Don’t let anxiety take control of your life with Paul McKenna’s techniques

GP says uncertainty is ‘killing people’ from Covid and mental health

If I could give people just one ability from everything I’ve learnt, it would be to switch off anxiety and go into a state of instant calm at will. That’s because one of the greatest problems facing the world today is too much stress and worry. There is a psychological pandemic following the emergence of Covid-19, yet most people don’t have the skills to deal with these feelings. Two chaotic years of lockdowns and disruption followed by economic turbulence, uncertainty and the horror of war in Ukraine have led to anxiety becoming the background theme to all our lives.

Millions of people have trained their brains to get good at quickly going to worst-case scenarios.

With this tsunami of worry has come all of the physical and psychological effects you would expect to see associated with it – including depression, insomnia, bad or low mood, and mental blocks to people fulfilling their potential.

Anxiety, fear, panic, stress and worry are all part of the protection mechanism that keeps us safe. I use these words interchangeably as each is a product of the fight-or-flight response we inherited from our ancestors.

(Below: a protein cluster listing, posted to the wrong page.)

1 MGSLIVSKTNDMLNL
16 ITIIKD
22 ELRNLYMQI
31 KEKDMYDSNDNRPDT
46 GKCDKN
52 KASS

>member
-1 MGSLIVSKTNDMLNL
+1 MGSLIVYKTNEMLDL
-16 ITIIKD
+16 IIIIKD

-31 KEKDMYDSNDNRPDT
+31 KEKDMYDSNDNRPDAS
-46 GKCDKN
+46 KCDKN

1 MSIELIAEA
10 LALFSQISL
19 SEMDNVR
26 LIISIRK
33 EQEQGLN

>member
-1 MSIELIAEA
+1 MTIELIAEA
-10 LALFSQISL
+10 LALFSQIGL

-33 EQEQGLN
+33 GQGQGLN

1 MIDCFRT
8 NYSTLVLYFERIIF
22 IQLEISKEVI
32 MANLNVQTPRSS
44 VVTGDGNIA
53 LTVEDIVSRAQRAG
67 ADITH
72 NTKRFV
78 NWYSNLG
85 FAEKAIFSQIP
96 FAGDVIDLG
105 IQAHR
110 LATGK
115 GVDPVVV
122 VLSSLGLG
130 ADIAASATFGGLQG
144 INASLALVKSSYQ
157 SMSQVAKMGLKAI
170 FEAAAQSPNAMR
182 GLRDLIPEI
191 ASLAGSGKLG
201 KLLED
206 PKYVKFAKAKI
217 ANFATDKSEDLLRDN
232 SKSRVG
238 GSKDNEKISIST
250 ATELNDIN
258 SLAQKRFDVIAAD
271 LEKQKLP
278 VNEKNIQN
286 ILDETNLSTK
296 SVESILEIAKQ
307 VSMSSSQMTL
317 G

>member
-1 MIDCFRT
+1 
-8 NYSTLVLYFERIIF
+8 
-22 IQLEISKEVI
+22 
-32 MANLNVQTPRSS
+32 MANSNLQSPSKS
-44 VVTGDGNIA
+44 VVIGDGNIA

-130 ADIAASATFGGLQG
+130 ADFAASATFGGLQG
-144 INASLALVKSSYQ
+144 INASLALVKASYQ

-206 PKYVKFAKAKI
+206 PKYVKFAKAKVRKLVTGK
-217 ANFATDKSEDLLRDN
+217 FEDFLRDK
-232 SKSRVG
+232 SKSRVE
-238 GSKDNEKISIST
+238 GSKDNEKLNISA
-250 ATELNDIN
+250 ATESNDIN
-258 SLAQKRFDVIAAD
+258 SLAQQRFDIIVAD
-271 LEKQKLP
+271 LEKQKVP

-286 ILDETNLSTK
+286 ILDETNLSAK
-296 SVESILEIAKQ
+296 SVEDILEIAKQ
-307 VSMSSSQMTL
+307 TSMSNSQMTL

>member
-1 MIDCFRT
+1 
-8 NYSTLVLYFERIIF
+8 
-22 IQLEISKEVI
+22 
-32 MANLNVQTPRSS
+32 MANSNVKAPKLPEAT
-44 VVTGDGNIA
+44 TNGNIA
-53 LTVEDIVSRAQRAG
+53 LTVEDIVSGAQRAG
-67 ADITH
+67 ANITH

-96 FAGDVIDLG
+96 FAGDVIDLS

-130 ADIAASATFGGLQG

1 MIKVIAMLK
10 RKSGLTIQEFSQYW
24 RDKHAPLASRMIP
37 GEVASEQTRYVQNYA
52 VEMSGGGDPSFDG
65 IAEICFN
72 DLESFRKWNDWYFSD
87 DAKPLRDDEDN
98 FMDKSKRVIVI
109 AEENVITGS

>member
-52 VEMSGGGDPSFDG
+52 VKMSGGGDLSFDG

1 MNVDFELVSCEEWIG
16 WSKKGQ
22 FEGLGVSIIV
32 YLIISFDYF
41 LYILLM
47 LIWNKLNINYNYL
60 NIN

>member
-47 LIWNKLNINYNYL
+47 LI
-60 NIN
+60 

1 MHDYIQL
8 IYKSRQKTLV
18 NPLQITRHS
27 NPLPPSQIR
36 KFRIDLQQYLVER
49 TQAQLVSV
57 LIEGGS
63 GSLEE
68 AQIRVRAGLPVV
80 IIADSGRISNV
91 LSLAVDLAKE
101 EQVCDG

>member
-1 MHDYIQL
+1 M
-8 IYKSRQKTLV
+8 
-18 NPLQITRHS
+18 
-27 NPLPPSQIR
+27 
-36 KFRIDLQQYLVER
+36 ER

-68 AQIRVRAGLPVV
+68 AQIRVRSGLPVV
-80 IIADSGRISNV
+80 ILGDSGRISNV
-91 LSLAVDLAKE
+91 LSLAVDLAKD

An ancient part of the brain called the amygdala is where we process feelings of threat and fear – it’s like your brain’s ever-vigilant security guard. When it notices threats, or even potential threats, to yourself or your ego, it is triggered into action.

When that happens, we produce a massive amount of lactic acid and adrenaline, blood is pumped to the limbs, the digestive system is halted and the immune system is affected so you can put everything you have got into either fighting or fleeing.

Such anxiety is exhausting. If you are constantly in a state of high alert and dread you will eventually overreact to everything and ultimately you will make mistakes, bad decisions and it can even lead to burnout. It also means you never get to really enjoy life.

If you think of yourself as an anxious person, I want to tell you something really important: You are not bad or broken. You have just picked up a few unwanted habits in your thinking and behaviour and everyone in the world has done that at some time.

Paul McKenna talks about his new book

Let Paul McKenna, left, calm you down (Image: Handout/Dominic Lipinski/PA – Picture posed by model)

One of the problems anxious people have is that they can’t imagine life without worry and even the thought of reducing it means letting their guard down – leading them to get more anxious!